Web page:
The slow death of the TV talent show

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This year will see the final series of one of the forerunners of the modern era TV talent shows, as American Idol bows out with it’s 15th series. With declining viewers and declining advertising revenue, not only has the decision been made to end with this final series, but this final series will also be shorter than previous years by 4 weeks.

I remember when TV talent shows were drawing audiences of 15 – 20 million per show. Now it seems like anything between 5 and 7 million is seen as a success. The thing with TV talent shows is that they are all geared around advertising, sponsorship and phone ins. If it wasn’t for these things then the viewing dip wouldn’t be as important, as for some programming 5 – 7 million is a good number. TV talent shows got lots of promotion and the best TV slots because they were cash cows but without the support of the viewers they will soon be cancelled, as the only slots they can exist in is weekend prime time.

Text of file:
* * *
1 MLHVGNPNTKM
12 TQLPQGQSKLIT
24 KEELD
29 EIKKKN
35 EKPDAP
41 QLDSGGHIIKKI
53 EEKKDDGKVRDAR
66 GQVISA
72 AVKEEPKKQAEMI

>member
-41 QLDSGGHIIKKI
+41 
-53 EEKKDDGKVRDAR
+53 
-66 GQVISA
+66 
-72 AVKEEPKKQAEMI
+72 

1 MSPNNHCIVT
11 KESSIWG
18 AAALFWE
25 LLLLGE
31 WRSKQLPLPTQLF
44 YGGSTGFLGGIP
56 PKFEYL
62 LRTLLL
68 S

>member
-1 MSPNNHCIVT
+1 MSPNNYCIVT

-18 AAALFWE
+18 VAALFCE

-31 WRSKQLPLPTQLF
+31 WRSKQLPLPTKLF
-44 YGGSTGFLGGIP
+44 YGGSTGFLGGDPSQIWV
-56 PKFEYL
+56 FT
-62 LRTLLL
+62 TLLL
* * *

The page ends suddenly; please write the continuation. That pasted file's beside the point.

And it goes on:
Change in consumption

When TV talent shows were at the zenith, smart phones and tablets weren’t in every hand, streaming wasn’t mainstream, youtube wasn’t being used as it is now and Tivo (DVR) wasn’t in nearly every home. TV talent shows rely on us all sitting down to watch the programme live and that isn’t how we consume TV any more.

TV talent shows tried to combat what was happening by focusing the shows more on the soap style storylines rather than the talent in order to get headlines and column inches, which worked in the short time and kept interest up. However the more sensationalist the headlines got, the more the public and the media got jaded by them and the less newsworthy the shows became.

I do have a soft spot for the TV talent show but I must admit to rarely watching them any more. Back in the day I would watch all the British TV talent shows and even the US ones like American Idol. UK TV stations fighting over the rights to American Idol (an import), just showed you how popular the genre was, that in the UK we were lapping up anything we could get.

Saturation

The main reason I don’t watch them anymore is because when the popularity was growing, the number of programmes and length of programmes in a series just seemed to grow and grow. Live shows turned in to 3-hour marathons and then moved from just Saturday night to Saturday and Sunday night, which meant giving up most of the weekend to follow them.

You can’t just blame one thing for the slow death of the TV talent show but I think viewer fatigue and the way we consume media now means that at least for a while I think they have had their day.

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